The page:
The US is a very close ally of Israel, providing the entity with billions in military aid that has become more accustomed to targeting civilians than engaging in legitimate self-defense against terrorists. This includes a land, air, and sea blockade of Gaza that has cut off humanitarian aid. Israel is upheld as a western-style democracy in a sea of bad actors, and a force against the US foes of Iran and Syria, which have threatened its destruction.

There is no way around it: Israel’s pummeling of Gaza this year was egregious and disturbing. 248 Palestinians, including 66 children, were killed by missile attacks. Photographs of the devastation reveal horrid tragedy: homes obliterated, children orphaned, and lives destroyed. Events like this have occurred for the past seventy years, after full-scale wars and seemingly seasonal bombings have left countless dead.

The Israeli government justifies this by pointing to Hamas’ violent activities. But one would think that such a well-resourced state could put in more effort to strategically target this enemy that is not even a fully-fledged state. Some countries made this effort in the war against ISIL, going after propaganda and global terrorist networks.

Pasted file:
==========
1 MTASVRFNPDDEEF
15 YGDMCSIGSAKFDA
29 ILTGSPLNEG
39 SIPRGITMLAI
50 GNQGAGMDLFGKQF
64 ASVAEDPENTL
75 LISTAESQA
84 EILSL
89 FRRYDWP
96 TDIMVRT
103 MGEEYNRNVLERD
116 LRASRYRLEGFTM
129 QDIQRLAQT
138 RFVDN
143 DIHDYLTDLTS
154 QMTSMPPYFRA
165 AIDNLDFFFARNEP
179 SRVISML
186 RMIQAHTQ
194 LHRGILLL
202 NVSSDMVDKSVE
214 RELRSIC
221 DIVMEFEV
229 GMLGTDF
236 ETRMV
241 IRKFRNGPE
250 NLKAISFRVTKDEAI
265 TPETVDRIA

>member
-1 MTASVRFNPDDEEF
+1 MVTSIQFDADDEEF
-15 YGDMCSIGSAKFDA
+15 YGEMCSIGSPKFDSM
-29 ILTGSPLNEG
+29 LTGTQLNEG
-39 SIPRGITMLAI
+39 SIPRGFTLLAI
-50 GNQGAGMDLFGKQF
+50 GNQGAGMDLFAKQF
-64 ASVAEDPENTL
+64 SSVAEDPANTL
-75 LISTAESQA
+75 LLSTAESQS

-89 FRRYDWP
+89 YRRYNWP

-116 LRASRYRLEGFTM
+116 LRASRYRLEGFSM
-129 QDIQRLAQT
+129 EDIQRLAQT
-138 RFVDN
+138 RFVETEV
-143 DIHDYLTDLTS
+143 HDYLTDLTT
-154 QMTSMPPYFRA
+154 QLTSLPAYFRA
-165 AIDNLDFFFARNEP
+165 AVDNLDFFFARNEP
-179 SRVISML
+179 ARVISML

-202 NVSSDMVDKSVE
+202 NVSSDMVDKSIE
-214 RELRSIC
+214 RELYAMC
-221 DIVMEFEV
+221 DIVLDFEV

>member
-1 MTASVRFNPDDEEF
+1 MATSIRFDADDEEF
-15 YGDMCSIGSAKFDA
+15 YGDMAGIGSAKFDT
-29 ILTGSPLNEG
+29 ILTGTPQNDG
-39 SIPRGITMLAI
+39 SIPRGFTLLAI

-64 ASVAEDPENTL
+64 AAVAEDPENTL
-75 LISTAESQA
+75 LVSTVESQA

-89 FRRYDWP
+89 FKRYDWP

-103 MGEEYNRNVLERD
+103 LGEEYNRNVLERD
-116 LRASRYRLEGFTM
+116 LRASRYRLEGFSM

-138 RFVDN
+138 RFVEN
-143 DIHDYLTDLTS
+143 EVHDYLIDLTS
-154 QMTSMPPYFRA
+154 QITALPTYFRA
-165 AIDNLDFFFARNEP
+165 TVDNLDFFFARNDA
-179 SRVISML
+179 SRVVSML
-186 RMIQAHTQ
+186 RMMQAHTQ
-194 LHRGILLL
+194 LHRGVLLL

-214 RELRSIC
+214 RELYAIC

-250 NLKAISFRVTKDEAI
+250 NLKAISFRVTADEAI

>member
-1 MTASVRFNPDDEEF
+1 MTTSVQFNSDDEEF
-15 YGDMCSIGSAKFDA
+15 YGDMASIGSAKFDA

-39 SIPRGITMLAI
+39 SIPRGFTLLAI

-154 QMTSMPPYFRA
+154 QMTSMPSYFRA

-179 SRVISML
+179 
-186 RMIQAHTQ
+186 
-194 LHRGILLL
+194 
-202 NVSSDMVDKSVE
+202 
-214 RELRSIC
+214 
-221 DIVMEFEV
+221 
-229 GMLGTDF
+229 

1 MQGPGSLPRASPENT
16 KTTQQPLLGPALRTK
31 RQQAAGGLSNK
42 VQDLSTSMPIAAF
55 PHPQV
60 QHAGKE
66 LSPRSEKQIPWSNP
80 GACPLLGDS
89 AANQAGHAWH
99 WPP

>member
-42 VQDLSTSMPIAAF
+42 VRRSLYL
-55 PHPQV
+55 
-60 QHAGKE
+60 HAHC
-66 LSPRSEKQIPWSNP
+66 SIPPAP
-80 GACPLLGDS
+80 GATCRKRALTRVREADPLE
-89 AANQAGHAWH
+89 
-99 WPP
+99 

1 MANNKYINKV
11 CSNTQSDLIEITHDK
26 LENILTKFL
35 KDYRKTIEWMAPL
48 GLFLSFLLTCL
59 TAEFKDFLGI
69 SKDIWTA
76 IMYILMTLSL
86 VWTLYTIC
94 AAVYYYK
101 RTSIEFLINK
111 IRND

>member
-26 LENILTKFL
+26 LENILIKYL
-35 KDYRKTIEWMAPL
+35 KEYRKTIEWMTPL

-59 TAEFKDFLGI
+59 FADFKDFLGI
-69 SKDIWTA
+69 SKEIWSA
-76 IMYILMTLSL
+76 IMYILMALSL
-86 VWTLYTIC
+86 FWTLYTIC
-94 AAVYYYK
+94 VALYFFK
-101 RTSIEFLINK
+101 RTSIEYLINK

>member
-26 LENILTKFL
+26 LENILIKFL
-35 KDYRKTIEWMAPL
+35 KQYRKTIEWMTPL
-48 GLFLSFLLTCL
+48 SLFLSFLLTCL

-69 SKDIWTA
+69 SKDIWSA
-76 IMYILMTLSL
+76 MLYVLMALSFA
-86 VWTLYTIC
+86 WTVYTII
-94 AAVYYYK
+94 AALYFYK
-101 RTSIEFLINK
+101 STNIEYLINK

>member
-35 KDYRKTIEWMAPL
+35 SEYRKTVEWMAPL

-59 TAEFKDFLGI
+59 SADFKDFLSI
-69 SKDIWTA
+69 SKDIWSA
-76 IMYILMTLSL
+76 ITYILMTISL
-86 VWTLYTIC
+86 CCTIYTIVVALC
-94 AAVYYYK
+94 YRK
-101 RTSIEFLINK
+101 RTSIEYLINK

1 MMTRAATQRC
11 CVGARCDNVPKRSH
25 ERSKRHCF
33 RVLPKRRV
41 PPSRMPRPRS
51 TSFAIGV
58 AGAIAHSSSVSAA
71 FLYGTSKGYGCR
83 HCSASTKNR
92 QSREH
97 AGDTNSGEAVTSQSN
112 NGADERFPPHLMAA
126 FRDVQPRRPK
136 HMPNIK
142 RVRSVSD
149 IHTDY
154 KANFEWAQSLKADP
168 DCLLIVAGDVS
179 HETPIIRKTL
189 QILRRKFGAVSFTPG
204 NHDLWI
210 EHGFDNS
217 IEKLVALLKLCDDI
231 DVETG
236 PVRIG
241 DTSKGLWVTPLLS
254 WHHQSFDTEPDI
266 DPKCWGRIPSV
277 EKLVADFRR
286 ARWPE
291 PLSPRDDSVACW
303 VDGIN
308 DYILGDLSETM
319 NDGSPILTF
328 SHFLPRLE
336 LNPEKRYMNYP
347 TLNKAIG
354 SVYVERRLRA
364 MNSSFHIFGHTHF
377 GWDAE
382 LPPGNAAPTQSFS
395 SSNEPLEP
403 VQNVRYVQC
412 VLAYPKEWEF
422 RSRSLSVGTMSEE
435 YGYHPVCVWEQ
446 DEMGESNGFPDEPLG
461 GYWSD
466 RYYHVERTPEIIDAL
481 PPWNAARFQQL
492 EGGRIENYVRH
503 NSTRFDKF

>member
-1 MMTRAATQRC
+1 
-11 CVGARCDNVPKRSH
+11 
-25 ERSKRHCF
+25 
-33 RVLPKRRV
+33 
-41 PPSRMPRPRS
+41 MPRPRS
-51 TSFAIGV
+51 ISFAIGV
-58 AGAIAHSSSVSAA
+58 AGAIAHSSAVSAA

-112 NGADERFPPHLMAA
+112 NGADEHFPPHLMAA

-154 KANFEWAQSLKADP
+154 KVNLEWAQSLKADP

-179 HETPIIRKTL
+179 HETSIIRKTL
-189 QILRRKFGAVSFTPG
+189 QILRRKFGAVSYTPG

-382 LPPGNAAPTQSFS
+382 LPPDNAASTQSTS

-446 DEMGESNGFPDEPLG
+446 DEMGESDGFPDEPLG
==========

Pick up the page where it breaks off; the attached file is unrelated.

But in response to Israeli incompetence, Hamas has deliberately broken up its operations so as to confuse the enemy. Some of its leaders reside in Qatar, a safe and secure country. Israel assumed that the Gaza blockade would strangle Hamas, but it has led to a humanitarian catastrophe.

Although it comes after the human rights tragedy, the security aspect is important as well. Israel has enabled the terrorism it is claiming to be against by relentlessly promoting an occupation of the West Bank and doing little to refute anti-Arab sentiment or Palestinian suffering. In fact, this phenomenon was apparent during the ISIL crisis, as recruits from non-Muslim majority countries came primarily from places where Islamophobia is common.